One of the most famous quotes about the vice presidency—not as famous as the one from Vice President John Nance Garner about the job as “not worth a bucket of warm piss”—was from the first person to hold the job, John Adams: “I am vice president. In this I am nothing, but I may be everything.”

No vice president in modern times has been nothing. The office has steadily expanded in staff, and usually in governing influence, although that is always granted or ignored at the discretion of the president. But in terms of presence in the public imagination running mates still tend to be closer to the nothing end of the spectrum than the everything end.

Even people who arrive in the vice presidency with formidable previous achievements and public profiles, from Lyndon Johnson to Nelson Rockefeller to Biden himself—tend to shrivel in their public personas. It is the nature of the job and the bargain that people accept to be close to power and to instantly gain status as more likely than anyone else actually to become president himself or herself. Pence was previously a governor, and Harris is a senator from the nation’s largest state. Both are fluent speakers who had no trouble occupying the stage. But neither, in the number two role, naturally invited commentary on the lines of, “Why isn’t that person at the top of the ticket?”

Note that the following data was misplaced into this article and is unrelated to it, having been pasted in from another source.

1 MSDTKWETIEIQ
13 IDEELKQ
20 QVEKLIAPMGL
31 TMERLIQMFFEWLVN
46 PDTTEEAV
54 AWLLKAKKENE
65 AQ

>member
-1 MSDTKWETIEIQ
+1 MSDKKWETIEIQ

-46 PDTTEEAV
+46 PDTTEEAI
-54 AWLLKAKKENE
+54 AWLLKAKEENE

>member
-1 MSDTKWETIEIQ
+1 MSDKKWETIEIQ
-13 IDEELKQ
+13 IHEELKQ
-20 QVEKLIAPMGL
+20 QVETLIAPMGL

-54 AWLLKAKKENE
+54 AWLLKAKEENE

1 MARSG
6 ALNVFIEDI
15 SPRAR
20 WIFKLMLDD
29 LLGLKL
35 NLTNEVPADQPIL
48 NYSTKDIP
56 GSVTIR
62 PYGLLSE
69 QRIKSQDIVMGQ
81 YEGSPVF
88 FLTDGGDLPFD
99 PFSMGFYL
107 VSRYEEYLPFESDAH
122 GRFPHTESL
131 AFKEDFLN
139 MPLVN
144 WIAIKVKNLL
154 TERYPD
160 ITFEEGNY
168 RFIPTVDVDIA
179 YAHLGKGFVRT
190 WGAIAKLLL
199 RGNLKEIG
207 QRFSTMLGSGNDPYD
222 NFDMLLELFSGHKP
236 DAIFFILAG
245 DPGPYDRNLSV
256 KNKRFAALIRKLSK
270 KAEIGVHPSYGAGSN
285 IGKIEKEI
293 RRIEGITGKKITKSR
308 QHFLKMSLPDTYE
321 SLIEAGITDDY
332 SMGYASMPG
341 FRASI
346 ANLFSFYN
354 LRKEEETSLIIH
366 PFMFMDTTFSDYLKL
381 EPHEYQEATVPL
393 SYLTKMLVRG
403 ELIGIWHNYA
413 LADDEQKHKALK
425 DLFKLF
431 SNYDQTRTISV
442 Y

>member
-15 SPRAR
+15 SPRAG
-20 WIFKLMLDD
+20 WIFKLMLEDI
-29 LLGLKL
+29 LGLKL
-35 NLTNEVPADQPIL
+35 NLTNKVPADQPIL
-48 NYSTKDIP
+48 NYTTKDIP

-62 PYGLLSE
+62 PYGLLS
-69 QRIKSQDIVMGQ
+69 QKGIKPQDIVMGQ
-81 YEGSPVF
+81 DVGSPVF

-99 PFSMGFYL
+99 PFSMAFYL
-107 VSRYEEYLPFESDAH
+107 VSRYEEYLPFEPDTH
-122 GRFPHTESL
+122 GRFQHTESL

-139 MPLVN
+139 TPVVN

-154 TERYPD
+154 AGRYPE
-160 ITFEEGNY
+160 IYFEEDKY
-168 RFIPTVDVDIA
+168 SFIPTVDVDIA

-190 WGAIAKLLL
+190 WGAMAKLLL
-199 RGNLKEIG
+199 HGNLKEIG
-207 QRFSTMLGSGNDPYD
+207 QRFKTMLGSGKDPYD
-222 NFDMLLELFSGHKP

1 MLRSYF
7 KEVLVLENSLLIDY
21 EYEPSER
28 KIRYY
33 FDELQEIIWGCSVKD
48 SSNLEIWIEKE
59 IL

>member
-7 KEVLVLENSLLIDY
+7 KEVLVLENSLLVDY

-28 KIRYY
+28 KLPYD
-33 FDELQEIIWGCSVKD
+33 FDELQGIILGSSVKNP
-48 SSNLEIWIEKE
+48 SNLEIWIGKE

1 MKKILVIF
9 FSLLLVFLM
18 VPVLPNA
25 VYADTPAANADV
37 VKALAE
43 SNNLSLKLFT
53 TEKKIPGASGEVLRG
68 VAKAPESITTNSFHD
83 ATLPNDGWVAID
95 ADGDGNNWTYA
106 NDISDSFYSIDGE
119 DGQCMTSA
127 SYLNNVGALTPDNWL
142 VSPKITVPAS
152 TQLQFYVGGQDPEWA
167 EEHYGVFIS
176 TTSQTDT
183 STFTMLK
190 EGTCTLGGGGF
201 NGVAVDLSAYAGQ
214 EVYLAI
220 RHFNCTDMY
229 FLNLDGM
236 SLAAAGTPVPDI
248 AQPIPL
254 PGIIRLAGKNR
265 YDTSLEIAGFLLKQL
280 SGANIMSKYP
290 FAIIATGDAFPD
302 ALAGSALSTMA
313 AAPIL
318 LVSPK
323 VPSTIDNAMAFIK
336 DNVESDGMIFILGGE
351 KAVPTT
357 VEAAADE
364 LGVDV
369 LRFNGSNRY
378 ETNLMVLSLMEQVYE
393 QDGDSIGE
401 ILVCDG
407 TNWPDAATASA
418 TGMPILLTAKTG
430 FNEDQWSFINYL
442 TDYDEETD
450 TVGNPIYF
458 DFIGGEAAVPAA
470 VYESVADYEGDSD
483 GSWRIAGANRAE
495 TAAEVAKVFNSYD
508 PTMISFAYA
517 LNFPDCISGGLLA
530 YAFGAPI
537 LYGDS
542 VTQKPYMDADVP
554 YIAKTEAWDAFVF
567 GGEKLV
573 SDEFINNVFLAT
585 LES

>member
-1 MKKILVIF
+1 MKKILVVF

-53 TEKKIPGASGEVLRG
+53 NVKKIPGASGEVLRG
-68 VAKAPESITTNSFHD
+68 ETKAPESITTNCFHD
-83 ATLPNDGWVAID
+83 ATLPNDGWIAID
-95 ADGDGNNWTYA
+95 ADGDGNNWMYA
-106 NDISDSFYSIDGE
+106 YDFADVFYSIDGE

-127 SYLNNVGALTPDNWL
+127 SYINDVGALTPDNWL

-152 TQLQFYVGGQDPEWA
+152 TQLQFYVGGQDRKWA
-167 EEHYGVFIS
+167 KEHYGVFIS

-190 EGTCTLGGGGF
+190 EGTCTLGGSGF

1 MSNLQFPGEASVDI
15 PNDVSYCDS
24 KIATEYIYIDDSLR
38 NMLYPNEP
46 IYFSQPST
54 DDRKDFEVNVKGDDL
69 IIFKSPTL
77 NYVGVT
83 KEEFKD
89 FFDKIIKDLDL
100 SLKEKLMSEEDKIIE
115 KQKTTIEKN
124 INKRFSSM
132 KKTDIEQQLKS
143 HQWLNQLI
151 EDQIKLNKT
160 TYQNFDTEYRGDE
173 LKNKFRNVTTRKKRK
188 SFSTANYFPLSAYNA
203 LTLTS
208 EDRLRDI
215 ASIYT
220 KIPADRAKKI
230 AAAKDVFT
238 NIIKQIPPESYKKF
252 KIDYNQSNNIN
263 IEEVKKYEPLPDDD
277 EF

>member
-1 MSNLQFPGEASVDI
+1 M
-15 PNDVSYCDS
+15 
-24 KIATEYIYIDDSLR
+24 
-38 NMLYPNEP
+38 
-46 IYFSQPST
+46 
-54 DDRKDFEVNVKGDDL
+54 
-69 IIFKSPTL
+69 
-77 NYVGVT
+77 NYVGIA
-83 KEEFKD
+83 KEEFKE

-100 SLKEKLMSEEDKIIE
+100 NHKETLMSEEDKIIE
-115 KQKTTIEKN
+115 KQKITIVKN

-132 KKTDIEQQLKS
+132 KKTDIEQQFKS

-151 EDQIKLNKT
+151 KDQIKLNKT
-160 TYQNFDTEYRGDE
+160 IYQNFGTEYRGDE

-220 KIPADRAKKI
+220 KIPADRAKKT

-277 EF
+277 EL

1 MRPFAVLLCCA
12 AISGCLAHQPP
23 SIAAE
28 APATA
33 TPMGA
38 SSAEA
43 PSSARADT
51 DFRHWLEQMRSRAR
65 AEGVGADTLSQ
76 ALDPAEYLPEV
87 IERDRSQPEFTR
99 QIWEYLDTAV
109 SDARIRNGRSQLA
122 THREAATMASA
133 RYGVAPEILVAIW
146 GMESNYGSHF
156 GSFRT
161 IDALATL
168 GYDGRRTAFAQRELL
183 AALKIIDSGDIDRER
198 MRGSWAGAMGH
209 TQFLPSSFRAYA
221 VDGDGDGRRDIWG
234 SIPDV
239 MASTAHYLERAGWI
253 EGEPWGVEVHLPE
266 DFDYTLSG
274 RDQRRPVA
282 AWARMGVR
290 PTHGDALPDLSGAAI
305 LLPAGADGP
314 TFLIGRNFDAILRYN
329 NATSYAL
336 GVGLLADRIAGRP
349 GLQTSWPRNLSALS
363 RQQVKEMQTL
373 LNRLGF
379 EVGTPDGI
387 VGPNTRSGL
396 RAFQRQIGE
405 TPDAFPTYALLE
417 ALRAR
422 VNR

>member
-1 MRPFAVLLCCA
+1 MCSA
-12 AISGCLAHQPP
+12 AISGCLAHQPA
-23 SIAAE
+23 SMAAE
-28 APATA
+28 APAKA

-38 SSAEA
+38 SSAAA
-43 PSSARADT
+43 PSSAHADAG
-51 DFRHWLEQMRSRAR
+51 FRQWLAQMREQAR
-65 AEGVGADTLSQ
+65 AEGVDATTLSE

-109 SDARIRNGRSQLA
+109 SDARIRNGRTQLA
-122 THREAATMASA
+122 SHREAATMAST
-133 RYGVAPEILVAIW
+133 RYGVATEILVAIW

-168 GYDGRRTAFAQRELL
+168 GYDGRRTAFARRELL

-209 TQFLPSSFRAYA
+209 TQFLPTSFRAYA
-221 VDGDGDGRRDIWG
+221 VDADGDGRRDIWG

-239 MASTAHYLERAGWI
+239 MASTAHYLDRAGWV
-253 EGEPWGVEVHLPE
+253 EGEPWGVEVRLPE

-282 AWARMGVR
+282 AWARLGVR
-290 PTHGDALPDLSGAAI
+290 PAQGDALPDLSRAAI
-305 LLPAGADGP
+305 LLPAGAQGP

Harris didn’t respond to Pence’s reminders that she had once proposed a ban on natural gas “fracking,” and simply repeated that Biden doesn’t support a ban on fracking. That is in keeping with what running mates are supposed to do, but it served to underscore a reality: My independent views don’t matter anymore, except possibly in private if I don’t get crossways with the president. Pence understands that reality, and has lived by it, more than anyone.